Johns Hopkins pro-life club gains recognition after fight with student government

April 10, 2013

By Maria Wiering

mwiering@CatholicReview.org

Twitter: @ReviewWiering

A pro-life student club at The Johns Hopkins University was granted official club status after the Baltimore school’s Student Government Association initially denied the club’s application last month.

The club, Voice for Life, challenged the decision before the SGA Judiciary Committee April 9. The Judiciary Committee notified club leaders later that day that they had ruled in the club’s favor. It plans to release a full written decision within two weeks.

Andrew Guernsey, Voice for Life president, said he was “elated” by the ruling.

“It was a really moving experience after all the work we put into get the group started, that we get re-recognition,” he said. “Now we get started with what we really set out to do, which is to help women and to help the unborn.”

Guernsey, a freshman and an active member of Johns Hopkins Catholic Community at Ss. Philip and James in Charles Village, thought the school already had a pro-life club when he enrolled. He discovered the club had dissolved in 2010 due to member inactivity, and he launched efforts to reestablish it.

Its members sought the student government’s approval, but the SGA Senate denied the application at a March 12 meeting.

The SGA Senate cited concerns that the group’s plans to provide sidewalk counseling at a nearby abortion clinic would violate the school’s harassment policies.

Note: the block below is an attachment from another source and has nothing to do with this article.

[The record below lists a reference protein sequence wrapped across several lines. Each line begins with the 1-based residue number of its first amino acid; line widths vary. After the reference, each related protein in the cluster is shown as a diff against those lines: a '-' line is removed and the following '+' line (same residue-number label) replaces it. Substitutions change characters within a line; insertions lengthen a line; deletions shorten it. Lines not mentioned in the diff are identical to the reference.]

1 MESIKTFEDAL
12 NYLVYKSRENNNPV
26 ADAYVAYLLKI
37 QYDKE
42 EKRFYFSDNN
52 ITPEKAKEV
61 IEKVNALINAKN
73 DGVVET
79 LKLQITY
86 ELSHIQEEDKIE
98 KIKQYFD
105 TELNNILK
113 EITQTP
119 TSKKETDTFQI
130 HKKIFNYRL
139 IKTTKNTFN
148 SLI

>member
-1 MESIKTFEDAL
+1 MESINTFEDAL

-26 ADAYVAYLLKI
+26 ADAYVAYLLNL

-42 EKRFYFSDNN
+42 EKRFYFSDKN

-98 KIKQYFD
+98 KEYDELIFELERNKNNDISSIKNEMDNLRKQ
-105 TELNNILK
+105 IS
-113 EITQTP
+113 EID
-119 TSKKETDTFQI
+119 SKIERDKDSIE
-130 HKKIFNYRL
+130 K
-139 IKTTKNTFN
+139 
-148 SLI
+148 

It also found offensive the practices of a pro-life organization listed as a resource on Voice for Life’s website. The organization, the Center for Bio-Ethical Reform, uses photos of aborted fetuses in its programming, which it has displayed near Johns Hopkins’ Homewood campus.

Voice for Life maintained that its approach to sidewalk counseling did not violate Johns Hopkins’ harassment policy, and its website contents were protected by the SGA constitution under freedom of speech. It assured the SGA that it does not plan to use photos of aborted fetuses in its programming.

The closed judiciary hearing included members of the SGA Judiciary Committee and two representatives from Voice for Life and the SGA Senate.

The Senate argued that allowing Voice for Life to have official status would cause some women on campus to feel uncomfortable, especially if they have had abortions, said Guernsey, who participated in the hearing.

Guernsey said SGA is supposed to maintain “viewpoint neutrality,” but did not in its assessment of Voice for Life’s mission, he said.

Official status is important to Voice for Life because it allows the club to reach more Johns Hopkins students, said the club’s vice president Monica Rex.

As a club, Voice for Life can host speakers, hold on-campus events, fundraise, publicize announcements and use university resources to recruit members.

Voice for Life expects to begin with about 20 members, Rex said.

“Now we’re ready to get our feet wet,” she said.

The club’s efforts attracted national attention as it fought for official status. Guernsey said he didn’t seek the media attention, but hopes it inspired students in similar situations.

“I’m happy that the issue came to light of discrimination against pro-life students on campuses,” he said. “It’s not just about Johns Hopkins, and what went on with the student government. It’s about a trend in higher education. We would hope that what we went through wouldn’t be in vain, that other students on other campuses might have courage after seeing our success to stand up for their pro-life beliefs on their campuses, too.”

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